Her time in jail following her capture was not happy and it is known that she induced a miscarriage; the father is believed to be Karl Drucke. Perhaps the child she may have had previous played some role in her never standing trial.  Perhaps she passed on information which was helpful to the allied cause. The latter would appear to be the most likely explanation.  She is said to have spent time with an MI5 agent and his wife, widely believed to be Klop Ustinov (the father of Peter).  Here it was observed she was suffering from serious depression.  Although the agent warmed to her and said that he did not consider her "wanton and found her extremely modest in person".  All files have been released by the National Archives and the only extractions protect the names of British Personnel.

After the end of the war, it is said that was deported back to Germany.  Here she ought to have been monitored by the military authorities but, because of an administrative blunder, she vanished and was never hear of again.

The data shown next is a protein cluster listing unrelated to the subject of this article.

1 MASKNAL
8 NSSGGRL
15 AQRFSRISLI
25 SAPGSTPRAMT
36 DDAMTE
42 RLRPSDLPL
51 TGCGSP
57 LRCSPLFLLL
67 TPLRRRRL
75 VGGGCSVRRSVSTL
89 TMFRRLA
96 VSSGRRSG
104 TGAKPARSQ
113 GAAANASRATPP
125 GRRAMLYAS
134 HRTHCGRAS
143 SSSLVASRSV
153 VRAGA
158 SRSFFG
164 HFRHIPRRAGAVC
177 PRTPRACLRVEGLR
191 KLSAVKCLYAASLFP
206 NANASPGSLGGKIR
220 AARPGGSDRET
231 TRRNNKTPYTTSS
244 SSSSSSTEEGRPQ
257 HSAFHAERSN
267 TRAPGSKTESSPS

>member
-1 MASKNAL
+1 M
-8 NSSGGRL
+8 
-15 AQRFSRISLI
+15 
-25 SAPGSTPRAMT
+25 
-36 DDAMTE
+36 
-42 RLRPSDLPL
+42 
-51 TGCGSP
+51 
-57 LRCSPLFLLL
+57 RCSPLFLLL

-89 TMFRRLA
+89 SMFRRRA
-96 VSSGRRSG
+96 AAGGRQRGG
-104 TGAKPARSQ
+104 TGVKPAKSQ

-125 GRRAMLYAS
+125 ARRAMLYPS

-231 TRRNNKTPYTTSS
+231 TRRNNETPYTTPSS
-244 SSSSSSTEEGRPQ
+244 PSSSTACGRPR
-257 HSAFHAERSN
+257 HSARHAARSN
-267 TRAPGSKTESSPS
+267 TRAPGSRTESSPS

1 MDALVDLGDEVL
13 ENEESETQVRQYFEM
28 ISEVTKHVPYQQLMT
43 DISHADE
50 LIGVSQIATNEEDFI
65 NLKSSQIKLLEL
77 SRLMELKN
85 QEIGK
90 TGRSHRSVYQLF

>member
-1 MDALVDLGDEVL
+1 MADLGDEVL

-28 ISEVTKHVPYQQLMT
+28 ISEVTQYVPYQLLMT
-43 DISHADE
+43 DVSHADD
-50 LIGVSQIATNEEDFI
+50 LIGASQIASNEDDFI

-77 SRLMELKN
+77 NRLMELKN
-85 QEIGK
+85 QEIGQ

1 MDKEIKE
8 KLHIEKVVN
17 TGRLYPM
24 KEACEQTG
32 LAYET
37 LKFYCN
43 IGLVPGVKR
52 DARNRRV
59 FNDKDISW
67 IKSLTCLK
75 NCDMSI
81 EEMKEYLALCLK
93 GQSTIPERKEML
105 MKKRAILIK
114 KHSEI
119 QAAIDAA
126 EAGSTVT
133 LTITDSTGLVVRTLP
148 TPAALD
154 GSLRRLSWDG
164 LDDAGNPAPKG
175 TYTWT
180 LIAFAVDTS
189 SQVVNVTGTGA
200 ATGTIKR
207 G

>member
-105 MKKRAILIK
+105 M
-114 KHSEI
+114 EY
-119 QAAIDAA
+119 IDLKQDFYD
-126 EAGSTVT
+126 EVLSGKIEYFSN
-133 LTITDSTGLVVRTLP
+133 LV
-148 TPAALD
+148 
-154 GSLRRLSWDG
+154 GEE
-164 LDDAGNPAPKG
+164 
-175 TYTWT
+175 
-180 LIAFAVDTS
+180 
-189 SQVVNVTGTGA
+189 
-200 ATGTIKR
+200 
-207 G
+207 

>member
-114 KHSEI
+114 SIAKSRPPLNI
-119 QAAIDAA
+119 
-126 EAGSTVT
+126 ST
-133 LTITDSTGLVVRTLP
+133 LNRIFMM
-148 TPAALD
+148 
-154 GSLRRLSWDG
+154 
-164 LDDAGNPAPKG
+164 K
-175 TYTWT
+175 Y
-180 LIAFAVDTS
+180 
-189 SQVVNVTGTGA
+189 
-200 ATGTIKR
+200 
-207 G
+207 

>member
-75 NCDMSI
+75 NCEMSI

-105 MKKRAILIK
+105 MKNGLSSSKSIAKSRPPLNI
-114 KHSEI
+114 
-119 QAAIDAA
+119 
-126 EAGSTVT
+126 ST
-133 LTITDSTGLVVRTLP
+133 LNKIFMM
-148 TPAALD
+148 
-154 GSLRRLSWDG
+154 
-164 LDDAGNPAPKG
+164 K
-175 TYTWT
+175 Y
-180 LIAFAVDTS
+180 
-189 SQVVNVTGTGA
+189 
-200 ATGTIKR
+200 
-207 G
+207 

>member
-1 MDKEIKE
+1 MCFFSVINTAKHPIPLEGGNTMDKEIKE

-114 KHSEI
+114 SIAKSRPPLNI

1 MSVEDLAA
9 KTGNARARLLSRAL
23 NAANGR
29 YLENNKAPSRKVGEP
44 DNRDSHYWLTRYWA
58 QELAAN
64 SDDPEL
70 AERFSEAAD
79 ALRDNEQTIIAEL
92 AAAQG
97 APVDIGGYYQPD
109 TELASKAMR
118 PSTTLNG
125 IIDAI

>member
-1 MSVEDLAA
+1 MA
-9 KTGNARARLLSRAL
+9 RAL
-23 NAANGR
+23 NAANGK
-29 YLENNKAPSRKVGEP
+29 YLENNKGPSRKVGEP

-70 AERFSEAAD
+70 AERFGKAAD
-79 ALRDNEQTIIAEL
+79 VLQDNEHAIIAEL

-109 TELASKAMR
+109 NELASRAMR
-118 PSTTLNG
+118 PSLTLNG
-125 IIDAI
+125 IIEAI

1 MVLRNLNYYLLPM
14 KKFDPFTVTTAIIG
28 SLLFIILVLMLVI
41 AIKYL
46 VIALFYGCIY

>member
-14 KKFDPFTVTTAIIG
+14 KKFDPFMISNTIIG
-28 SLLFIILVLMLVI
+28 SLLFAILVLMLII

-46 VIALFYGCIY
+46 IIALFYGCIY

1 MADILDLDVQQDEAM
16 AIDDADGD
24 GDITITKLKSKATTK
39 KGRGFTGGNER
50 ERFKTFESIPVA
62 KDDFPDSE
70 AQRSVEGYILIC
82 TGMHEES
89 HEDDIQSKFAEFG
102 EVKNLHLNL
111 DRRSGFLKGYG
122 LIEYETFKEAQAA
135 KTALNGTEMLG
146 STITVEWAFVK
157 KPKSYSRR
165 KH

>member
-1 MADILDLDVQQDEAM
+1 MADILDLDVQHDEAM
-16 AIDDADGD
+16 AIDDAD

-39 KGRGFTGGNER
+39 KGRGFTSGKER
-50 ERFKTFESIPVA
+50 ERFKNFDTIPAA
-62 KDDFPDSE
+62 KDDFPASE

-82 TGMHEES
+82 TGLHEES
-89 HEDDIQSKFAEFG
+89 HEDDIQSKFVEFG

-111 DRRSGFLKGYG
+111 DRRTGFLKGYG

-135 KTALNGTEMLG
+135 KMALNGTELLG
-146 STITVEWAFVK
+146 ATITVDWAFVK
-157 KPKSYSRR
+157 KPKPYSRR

This may not, however, entirely represent the truth.  There seems to be a body of evidence that points to Vera being given a new identity and living the rest of her life in the South of England.  In the interview in 1975, Helle von Bülow, the widow of Christian Frederik von Schalburg, sometime Commander of Frikorps Danmark, she spoke of being in regular letter contact with Christian's sister Vera who lives in England and that she had been interned for spying during the War but afterwards married and lived quietly as a mother and grandmother.  Given that this interview appears to be one of the more credible accounts of who Vera was, this may well be help explain what became of her.